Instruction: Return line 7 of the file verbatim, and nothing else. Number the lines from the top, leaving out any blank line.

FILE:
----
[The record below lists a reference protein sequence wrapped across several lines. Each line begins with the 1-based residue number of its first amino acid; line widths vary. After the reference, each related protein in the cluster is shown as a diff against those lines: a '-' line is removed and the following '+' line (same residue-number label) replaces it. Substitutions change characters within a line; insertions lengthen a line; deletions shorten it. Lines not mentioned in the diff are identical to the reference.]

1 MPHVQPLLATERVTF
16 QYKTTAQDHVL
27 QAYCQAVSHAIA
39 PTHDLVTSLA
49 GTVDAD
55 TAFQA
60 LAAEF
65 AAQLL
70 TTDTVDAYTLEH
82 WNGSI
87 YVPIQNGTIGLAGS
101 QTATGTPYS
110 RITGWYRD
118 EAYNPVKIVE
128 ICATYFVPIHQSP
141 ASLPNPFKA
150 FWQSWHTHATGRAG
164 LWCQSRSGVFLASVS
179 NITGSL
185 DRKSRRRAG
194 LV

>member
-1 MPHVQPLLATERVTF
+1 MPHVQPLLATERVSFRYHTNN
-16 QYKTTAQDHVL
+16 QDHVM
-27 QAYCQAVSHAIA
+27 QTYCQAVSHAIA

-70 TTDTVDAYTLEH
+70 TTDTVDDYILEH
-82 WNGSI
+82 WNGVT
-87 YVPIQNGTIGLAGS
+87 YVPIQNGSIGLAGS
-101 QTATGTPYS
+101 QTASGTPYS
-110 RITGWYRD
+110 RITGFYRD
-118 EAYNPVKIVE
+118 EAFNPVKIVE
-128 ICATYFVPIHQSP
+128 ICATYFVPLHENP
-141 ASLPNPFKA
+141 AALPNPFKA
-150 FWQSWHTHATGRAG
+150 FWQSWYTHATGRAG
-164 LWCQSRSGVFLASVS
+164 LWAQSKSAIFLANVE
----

55 TAFQA